Volunteers

Meet some of the energetic volunteers working with us to connect and protect biodiversity corridors.
Kiarra

Kiarra

“Conservation projects like those carried out by Queensland Trust For Nature (QTFN), give hope for the future. When an animal species is lost in an environment, not only is that animal lost,

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relationships between that animal and others break down, ecosystems begin to crumble, regional biodiversity degrades, further species are lost and the environment in that area is forever changed. Losses like these are an example why conservation TODAY is so important so that future generations and wildlife don’t have to live with the consequences from our actions in today’s society.”

Geoff

Geoff

“As a wildlife photographer, I have always had a passion for wildlife and nature. Being in close proximity to wildlife and seeing them at their best, means conservation becomes a lot more personal.

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Volunteering for organisations like QTFN, whether in a photographic capacity or anything else, is payback for the debt of enjoying those astounding experiences. I believe that unless the special places are protected, actively looked after and, where necessary, rewilded, Australia will lose its special creatures and places. We will become like just so many other places where wild nature is becoming a memory that almost doesn’t exist anymore.”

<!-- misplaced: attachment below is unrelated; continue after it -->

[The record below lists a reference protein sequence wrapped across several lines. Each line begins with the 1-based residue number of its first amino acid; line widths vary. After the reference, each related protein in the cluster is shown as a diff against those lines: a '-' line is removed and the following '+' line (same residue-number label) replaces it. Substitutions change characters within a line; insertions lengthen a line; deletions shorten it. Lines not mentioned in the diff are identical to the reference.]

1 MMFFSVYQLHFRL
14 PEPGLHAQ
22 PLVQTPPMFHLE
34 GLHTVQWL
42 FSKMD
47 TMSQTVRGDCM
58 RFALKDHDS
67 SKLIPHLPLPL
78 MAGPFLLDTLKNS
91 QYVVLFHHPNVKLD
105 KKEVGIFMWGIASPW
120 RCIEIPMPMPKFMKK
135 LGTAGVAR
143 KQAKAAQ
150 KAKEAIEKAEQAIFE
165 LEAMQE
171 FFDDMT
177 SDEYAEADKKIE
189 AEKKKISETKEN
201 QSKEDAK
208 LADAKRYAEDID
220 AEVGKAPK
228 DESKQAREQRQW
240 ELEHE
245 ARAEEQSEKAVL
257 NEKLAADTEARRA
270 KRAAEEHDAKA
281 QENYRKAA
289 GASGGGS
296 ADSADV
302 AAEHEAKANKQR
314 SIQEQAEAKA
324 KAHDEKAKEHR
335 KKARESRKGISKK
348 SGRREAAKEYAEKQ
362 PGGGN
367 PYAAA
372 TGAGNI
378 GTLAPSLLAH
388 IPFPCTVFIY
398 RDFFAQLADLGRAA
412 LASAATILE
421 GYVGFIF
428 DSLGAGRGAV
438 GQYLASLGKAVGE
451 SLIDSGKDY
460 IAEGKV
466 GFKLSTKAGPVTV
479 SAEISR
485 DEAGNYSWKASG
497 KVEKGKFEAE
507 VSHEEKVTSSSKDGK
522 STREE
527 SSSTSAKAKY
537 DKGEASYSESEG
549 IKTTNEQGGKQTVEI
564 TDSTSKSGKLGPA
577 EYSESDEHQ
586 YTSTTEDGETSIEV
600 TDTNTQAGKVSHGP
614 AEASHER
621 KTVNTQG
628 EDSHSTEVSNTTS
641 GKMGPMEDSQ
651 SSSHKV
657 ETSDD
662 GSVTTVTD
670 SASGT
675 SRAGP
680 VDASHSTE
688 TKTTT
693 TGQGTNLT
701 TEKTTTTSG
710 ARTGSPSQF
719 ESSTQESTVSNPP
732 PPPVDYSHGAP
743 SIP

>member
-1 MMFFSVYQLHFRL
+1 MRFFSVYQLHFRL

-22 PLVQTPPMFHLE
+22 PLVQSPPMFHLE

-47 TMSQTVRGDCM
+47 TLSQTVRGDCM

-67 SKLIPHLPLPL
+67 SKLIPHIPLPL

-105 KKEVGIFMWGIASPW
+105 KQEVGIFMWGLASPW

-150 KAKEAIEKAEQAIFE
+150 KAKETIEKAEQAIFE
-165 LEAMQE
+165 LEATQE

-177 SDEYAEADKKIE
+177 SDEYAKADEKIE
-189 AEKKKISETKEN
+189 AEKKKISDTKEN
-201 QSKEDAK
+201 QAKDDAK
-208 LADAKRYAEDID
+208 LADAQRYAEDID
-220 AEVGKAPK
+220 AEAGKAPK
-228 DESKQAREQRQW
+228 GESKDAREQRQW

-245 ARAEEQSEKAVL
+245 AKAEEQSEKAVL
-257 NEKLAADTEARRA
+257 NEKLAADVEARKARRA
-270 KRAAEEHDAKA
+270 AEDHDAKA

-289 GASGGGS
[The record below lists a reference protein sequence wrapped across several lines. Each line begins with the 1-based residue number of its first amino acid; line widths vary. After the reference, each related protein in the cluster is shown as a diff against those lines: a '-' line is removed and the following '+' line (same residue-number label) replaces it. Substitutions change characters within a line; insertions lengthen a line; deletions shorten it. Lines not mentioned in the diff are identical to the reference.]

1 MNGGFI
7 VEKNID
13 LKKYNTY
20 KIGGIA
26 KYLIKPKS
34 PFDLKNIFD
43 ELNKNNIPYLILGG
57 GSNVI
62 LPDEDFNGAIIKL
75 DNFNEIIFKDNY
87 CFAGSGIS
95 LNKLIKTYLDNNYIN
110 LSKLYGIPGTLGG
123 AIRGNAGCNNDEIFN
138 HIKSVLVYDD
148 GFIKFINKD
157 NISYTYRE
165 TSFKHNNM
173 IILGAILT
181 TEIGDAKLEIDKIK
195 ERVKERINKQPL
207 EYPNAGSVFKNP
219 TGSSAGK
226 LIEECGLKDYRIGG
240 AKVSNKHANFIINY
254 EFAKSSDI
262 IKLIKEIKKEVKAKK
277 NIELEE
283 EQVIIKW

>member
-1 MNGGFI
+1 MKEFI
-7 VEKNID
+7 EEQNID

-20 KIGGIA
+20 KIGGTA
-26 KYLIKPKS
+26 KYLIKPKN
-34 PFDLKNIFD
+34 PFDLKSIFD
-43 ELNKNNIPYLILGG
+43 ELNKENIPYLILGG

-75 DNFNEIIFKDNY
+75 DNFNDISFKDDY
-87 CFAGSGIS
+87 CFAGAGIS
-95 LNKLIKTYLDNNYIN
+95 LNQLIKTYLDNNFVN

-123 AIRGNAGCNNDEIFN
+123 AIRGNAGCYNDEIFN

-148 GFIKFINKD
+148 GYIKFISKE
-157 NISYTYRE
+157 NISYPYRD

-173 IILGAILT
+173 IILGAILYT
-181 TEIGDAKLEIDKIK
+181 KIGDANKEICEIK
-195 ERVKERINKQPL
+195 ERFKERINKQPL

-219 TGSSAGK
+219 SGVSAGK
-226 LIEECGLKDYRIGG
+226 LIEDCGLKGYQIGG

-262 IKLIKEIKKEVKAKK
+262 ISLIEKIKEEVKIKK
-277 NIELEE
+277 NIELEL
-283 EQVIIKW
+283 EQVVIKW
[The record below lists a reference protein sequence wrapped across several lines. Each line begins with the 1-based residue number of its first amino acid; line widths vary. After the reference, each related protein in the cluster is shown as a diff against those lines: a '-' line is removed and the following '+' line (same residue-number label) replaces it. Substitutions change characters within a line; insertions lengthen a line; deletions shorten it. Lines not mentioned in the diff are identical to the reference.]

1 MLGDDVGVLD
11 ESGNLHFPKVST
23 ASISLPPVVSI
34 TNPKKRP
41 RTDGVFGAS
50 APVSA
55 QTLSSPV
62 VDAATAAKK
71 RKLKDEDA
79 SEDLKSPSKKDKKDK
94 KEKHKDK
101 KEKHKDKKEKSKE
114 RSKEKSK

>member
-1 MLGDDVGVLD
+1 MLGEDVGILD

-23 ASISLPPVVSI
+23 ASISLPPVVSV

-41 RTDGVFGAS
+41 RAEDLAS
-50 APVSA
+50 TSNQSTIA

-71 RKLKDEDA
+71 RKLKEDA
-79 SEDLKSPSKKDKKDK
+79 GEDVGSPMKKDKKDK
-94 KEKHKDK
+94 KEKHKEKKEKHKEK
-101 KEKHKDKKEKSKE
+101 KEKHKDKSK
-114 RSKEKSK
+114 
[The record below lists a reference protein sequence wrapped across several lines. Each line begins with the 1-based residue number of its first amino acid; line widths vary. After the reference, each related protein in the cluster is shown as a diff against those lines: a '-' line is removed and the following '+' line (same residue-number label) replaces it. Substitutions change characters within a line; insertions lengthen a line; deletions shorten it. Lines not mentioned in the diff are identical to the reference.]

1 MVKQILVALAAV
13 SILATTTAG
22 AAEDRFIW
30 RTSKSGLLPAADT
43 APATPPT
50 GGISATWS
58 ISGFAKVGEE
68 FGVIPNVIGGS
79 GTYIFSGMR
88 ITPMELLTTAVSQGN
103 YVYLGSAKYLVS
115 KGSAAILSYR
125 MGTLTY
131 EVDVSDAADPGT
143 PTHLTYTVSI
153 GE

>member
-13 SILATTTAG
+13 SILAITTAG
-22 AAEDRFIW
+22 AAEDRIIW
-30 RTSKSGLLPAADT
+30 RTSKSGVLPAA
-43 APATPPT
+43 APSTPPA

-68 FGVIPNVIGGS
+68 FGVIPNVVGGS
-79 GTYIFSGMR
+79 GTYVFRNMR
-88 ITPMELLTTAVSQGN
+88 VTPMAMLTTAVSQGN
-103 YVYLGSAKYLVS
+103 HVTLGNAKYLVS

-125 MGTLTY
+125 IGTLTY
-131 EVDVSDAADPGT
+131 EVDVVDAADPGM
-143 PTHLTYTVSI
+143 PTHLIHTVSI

Adam

Adam

‘I’ve loved volunteering with QTFN. Every day is a new adventure and contributes to real conservation achievements.
Whether conducting vegetation assessments, fauna tracking using motion sensing cameras, tree planting or

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helping out in the office, I felt my efforts greatly benefitted QTFN and their busy staff. ‘A highlight was visiting the uninhabited Avoid Island, not once but twice. Firstly for weed control and rubbish collection and secondly for a full week of sea turtle monitoring. These experiences I will never forget.’

Andy

Andy

Being an outdoor person, I have worked on several revegetation projects including two plantings at Ivory’s rock and one at Aroona. Always keen to help with tree planting to attract wildlife I get pleasure from watching the trees grow and then seeing them being used by wildlife for food and shelter.

Carla

Carla

Private land conservation is such a vital part of protecting nature and wildlife in Queensland, and making landholders more aware of the threats to nature and wildlife on private land, and what they can do to help is much needed.

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I have been helping QTFN with their social media, particularly in setting up their twitter, and their interest in raising awareness about conservation wildlife and nature on private land is a testament to their motivation to conserve Queensland’s unique biodiversity

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